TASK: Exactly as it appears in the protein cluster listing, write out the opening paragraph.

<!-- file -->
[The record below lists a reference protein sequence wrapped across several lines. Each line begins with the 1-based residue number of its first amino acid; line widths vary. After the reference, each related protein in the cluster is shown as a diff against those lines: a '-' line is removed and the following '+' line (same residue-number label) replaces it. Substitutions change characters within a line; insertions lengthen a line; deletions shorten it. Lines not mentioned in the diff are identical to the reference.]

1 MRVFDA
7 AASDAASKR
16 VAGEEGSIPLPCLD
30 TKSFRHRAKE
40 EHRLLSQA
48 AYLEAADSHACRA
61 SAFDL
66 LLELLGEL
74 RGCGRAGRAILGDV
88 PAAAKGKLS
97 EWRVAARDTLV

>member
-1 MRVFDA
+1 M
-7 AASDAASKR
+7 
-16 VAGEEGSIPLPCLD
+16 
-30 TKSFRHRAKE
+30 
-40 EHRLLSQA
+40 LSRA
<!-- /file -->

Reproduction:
[The record below lists a reference protein sequence wrapped across several lines. Each line begins with the 1-based residue number of its first amino acid; line widths vary. After the reference, each related protein in the cluster is shown as a diff against those lines: a '-' line is removed and the following '+' line (same residue-number label) replaces it. Substitutions change characters within a line; insertions lengthen a line; deletions shorten it. Lines not mentioned in the diff are identical to the reference.]